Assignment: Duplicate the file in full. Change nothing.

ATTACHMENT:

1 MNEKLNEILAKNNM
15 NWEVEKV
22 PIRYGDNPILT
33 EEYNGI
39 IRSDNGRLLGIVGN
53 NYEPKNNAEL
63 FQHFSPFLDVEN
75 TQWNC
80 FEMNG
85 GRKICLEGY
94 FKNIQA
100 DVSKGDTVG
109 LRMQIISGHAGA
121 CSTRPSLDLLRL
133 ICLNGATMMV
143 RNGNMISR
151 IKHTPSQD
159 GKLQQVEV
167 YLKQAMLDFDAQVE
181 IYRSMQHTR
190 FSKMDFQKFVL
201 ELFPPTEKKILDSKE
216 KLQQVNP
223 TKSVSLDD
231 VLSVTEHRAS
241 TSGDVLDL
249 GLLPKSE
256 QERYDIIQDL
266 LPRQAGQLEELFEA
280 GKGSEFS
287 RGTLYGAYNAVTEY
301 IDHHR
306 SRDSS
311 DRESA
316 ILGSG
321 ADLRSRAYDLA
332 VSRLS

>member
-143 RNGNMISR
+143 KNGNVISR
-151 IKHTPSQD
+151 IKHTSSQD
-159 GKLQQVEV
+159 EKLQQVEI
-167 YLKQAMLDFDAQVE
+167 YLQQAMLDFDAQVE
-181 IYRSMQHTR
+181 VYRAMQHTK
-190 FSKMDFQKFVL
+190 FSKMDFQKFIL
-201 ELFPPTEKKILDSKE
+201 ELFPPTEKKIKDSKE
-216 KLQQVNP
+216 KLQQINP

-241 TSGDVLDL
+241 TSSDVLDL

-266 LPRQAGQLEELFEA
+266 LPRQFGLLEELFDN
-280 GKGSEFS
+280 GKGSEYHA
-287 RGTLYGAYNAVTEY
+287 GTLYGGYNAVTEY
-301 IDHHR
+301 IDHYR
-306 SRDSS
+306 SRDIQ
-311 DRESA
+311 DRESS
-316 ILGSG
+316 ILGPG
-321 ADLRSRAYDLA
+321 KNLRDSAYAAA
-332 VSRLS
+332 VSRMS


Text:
1 MNEKLNEILAKNNM
15 NWEVEKV
22 PIRYGDNPILT
33 EEYNGI
39 IRSDNGRLLGIVGN
53 NYEPKNNAEL
63 FQHFSPFLDVEN
75 TQWNC
80 FEMNG
85 GRKICLEGY
94 FKNIQA
100 DVSKGDTVG
109 LRMQIISGHAGA
121 CSTRPSLDLLRL
133 ICLNGATMMV
143 RNGNMISR
151 IKHTPSQD
159 GKLQQVEV
167 YLKQAMLDFDAQVE
181 IYRSMQHTR
190 FSKMDFQKFVL
201 ELFPPTEKKILDSKE
216 KLQQVNP
223 TKSVSLDD
231 VLSVTEHRAS
241 TSGDVLDL
249 GLLPKSE
256 QERYDIIQDL
266 LPRQAGQLEELFEA
280 GKGSEFS
287 RGTLYGAYNAVTEY
301 IDHHR
306 SRDSS
311 DRESA
316 ILGSG
321 ADLRSRAYDLA
332 VSRLS

>member
-143 RNGNMISR
+143 KNGNVISR
-151 IKHTPSQD
+151 IKHTSSQD
-159 GKLQQVEV
+159 EKLQQVEI
-167 YLKQAMLDFDAQVE
+167 YLQQAMLDFDAQVE
-181 IYRSMQHTR
+181 VYRAMQHTK
-190 FSKMDFQKFVL
+190 FSKMDFQKFIL
-201 ELFPPTEKKILDSKE
+201 ELFPPTEKKIKDSKE
-216 KLQQVNP
+216 KLQQINP

-241 TSGDVLDL
+241 TSSDVLDL

-266 LPRQAGQLEELFEA
+266 LPRQFGLLEELFDN
-280 GKGSEFS
+280 GKGSEYHA
-287 RGTLYGAYNAVTEY
+287 GTLYGGYNAVTEY
-301 IDHHR
+301 IDHYR
-306 SRDSS
+306 SRDIQ
-311 DRESA
+311 DRESS
-316 ILGSG
+316 ILGPG
-321 ADLRSRAYDLA
+321 KNLRDSAYAAA
-332 VSRLS
+332 VSRMS